LONDON (Reuters) - Britain’s mid-tier banks have asked the Bank of England to ease rules introduced after the financial crisis that they say hamper their efforts to compete with bigger rivals that have a tight grip on the market.
Four banking industry sources said these so-called “challengers” have stepped up lobbying in meetings with the central bank and finance ministry officials in recent months to ease requirements for holding special debt aimed at shielding taxpayers from bailing out troubled banks.
Smaller banks have long-argued that rules are stacked in favour of the “big six” lenders - RBS, Lloyds, Barclays, HSBC, Santander and Nationwide. These same six have held 70% of the mortgage market since 2009, according to data from UK Finance.
The challengers also sense an opportunity emerging to secure changes from pending reviews of some rules next year, and Brexit triggering a fundamental look at regulation to ensure London remains a competitive global financial centre, the sources said.
The Bank of England has acknowledged mid-tier lenders could be facing “barriers to growth” as efforts so far to boost competition has not led to much change in the market dominance of the big six.
BoE Deputy Governor Sam Woods signalled in October he was listening and wanted to do more to help, but he angered bankers by announcing only specific action to help credit unions, a tiny sector.
The BoE declined to comment for this article.
The smaller banks include Virgin Money (VMUK.L), TSB - part of Spain’s Sabadell (SABE.MC), Metro Bank (MTRO.L), Co-op Bank and Secure Trust (STBS.L), as well as fast-growing online start-ups like Monzo and Starling.
The banks may face resistance from regulators towards relaxing rules for smaller players after some have had problems, including Metro Bank which lost its chairman and CEO this year over a nearly 1 billion pound loan book error, while TSB had a major IT crash last year.
The smaller banks say the competition push has largely failed. They also say that so-called “ring-fencing” rules that protect consumers from banks’ investment banking businesses have made things worse by unintentionally strengthening the hands of the bigger banks in mortgage lending.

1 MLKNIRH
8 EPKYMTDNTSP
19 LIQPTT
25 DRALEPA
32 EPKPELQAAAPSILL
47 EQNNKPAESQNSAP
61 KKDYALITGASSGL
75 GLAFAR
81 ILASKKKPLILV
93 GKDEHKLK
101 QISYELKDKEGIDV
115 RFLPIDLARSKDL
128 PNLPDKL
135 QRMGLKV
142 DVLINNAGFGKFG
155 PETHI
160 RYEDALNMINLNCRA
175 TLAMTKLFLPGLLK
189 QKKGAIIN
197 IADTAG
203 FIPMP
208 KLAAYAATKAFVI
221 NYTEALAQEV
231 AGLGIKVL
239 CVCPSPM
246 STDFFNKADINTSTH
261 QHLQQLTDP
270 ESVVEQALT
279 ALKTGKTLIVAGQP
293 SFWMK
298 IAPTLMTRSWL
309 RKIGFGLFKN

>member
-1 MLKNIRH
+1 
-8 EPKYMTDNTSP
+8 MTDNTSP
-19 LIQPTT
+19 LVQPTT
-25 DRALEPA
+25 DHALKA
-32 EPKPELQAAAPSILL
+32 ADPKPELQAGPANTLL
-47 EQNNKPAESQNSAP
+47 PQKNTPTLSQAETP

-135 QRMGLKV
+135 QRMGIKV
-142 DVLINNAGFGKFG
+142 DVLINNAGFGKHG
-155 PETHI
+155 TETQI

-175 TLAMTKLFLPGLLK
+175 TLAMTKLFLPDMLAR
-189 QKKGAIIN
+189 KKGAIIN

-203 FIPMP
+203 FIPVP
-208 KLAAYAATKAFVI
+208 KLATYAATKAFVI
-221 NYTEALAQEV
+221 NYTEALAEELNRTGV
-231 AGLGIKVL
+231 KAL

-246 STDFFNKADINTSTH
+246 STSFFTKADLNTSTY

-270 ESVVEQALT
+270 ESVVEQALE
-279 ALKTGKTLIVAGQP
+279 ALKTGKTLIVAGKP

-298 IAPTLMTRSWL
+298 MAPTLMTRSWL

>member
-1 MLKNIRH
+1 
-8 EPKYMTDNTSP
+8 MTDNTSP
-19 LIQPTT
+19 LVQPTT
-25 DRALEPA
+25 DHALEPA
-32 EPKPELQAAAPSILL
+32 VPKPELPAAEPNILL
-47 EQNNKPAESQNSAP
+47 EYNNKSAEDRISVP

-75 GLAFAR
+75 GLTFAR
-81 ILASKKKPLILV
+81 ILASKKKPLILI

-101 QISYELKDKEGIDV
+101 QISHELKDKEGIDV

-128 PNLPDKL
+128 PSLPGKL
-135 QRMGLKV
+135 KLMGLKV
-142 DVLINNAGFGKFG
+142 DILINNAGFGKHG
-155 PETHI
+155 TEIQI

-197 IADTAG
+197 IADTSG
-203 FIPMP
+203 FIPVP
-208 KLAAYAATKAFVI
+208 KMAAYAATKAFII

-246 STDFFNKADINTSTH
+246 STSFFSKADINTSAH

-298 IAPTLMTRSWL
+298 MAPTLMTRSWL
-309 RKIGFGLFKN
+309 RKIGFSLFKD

They want Britain to follow the United States and make rules more “proportionate” for smaller banks even though this potentially could mean they are higher risk.
Banking sources say the smaller banks want the BoE to scale back the amount of MREL or minimum requirement for own funds and eligible liabilities, a form of special debt they have to issue.
This type of debt is written down to replenish core capital buffers during a crisis to avoid taxpayers having to step in.
The burden of MREL requirements for smaller lenders is such that the only way to grow is to merge with another lender, as seen with CYBG’s takeover of Virgin Money, bankers said.
They have asked the BoE to replace a blunt MREL threshold for mid-tier lenders with assets of 12-15 billion pounds with a “glide path” to make the requirements easier to meet over time as lenders grow.
UK Finance, which represents Britain’s banks, has previously called for the “disproportionate” regulatory burden on mid-tier banks to be addressed and for MREL to be reviewed.
MREL was introduced under European Union rules but only member states like Britain, Denmark and Sweden have set requirements for banks which have assets below 100 billion euros. The BoE is due to review the MREL rules and thresholds next year.
Smaller banks are also pressing Treasury officials to reduce their regulatory burden as part of an ongoing review launched last summer, saying “more direct and meaningful action” is needed.
“Issuing licences to a whole bunch of new banks who have exactly the same competitive disadvantages as the existing smaller banks has proved to be a flawed approach,” a banker said.
However one investor with stakes in several challenger banks doubted there would be much change.
“I’m cynical that there’ll be a real change and there’ll be a Damascene conversion to this,” the investor said.
Reporting by Iain Withers and Huw Jones. Editing by Jane Merriman